I got a call from Steve Brown from the Dallas Morning News who said, “Hey, I got a copy of this letter you wrote. I’d like to come meet you and talk to you about it.” I was always very open to the press. In the interview I said, “I think that we may be facing $600 million or so of mortgages that we need to restructure,” and that I think the whole savings loan industry is going to be facing serious problems. The next morning, I opened the Dallas Morning News and the cover of the newspaper says, “Hall may default on $600 million,” or something like that. It was not a complimentary title. That led to a firestorm that didn’t stop for years.
Don Braun (02:27):
I remember picking up the Wall Street Journal. There we are on the left side, which is a major story side, of the front page of the Wall Street Journal. Front and center, here’s Hall. Hall’s got a problem and it really made it sound like it was really our isolated problem. The industry was sound and solid, when anything could be farther from the truth at that time. We were the canary in the coal mine.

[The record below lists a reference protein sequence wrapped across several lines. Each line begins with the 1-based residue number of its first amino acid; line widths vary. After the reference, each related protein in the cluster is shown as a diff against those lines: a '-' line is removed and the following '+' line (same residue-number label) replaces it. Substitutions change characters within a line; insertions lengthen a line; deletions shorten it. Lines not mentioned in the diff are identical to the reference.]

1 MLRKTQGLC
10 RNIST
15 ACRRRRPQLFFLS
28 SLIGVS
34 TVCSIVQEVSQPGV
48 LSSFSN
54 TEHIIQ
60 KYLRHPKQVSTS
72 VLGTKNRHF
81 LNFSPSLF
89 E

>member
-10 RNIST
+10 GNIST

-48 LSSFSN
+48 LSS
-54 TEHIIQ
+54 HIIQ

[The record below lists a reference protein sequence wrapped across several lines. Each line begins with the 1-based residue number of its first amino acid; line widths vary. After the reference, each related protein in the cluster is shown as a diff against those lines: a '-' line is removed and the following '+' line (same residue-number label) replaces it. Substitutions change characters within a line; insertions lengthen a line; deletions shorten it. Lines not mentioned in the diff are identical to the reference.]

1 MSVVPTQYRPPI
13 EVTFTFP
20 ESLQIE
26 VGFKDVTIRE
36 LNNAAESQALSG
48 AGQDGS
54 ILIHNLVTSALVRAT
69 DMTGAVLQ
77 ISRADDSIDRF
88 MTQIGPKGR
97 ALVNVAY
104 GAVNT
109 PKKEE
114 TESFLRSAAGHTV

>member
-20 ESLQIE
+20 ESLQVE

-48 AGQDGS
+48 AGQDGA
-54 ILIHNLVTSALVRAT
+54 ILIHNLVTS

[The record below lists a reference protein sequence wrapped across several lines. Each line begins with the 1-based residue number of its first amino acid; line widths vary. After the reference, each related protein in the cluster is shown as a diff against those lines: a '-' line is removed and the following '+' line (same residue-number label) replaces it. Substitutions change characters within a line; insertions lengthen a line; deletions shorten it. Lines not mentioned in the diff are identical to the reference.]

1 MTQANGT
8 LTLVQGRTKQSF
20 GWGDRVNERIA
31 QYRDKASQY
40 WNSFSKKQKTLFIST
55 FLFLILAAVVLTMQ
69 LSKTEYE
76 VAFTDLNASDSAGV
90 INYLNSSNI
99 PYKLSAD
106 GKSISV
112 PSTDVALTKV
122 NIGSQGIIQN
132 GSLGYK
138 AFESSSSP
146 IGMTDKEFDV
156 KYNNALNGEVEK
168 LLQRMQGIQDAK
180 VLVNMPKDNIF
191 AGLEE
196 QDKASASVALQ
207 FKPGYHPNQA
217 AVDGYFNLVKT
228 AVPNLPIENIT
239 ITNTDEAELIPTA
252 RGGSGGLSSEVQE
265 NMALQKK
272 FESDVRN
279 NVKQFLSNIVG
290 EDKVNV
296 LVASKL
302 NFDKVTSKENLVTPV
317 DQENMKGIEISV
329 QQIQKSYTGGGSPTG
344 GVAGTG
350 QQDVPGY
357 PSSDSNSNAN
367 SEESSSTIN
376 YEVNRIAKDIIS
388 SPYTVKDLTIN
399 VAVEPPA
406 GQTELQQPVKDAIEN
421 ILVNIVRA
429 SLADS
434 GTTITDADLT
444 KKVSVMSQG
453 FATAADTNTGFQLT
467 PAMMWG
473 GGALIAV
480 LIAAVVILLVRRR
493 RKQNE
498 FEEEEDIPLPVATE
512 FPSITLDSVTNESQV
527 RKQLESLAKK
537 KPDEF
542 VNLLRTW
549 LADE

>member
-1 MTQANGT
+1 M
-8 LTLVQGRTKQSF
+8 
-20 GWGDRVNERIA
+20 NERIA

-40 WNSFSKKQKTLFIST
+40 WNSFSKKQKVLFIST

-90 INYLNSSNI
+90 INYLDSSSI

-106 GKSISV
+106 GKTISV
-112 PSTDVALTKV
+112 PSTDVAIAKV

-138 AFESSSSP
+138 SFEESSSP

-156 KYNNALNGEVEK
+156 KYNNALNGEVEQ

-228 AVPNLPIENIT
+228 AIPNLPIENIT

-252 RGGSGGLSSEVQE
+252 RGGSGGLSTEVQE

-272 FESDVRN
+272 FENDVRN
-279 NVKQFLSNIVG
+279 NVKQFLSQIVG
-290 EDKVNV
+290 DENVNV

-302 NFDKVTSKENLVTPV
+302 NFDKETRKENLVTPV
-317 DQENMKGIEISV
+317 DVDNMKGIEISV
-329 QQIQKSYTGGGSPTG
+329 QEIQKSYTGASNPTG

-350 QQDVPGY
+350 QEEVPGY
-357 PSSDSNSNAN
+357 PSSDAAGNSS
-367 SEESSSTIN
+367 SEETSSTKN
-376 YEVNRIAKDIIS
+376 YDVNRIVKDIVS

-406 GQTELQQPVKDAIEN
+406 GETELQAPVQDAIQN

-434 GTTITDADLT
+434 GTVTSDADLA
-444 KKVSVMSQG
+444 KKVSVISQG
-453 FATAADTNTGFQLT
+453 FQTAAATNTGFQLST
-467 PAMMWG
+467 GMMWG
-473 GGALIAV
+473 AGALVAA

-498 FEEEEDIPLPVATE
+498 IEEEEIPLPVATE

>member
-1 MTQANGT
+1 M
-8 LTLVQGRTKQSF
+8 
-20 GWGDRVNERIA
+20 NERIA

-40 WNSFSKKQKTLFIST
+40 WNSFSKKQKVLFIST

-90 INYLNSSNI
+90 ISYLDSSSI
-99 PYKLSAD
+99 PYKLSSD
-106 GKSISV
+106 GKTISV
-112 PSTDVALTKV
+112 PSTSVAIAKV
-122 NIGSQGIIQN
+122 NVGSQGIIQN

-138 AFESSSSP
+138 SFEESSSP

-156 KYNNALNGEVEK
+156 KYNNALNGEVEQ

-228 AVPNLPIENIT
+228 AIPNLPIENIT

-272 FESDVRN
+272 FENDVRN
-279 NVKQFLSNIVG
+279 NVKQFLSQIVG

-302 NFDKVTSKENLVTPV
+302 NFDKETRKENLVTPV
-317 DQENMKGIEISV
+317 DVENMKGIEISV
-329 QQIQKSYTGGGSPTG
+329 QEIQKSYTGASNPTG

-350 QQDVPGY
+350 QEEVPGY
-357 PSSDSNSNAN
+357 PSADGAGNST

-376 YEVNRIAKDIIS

Craig Hall (02:56):
I had people in my corner, but I had a whole lot of people who just thought it was impossible. I remember one article talking about, Craig Hall’s just moving around the deck chairs on the Titanic and his company will never make it.
Male Narrator (03:13):
Once at the pinnacle of success, Craig Hall guided his company to safety while others crashed.
Why did you not go under like everybody else went under?
Craig Hall (03:22):
Not everybody went under, but most did. Well, that kind of figures anyway.
Craig Hall (03:26):
Well first of all, financially is one thing. I think surviving is a matter of psychologically as well as financially, and I was fortunate and I still have problems. I’m not over all the problems. No one in the real estate business is. But if you are honest and straightforward and you try to deal with them, things usually work out.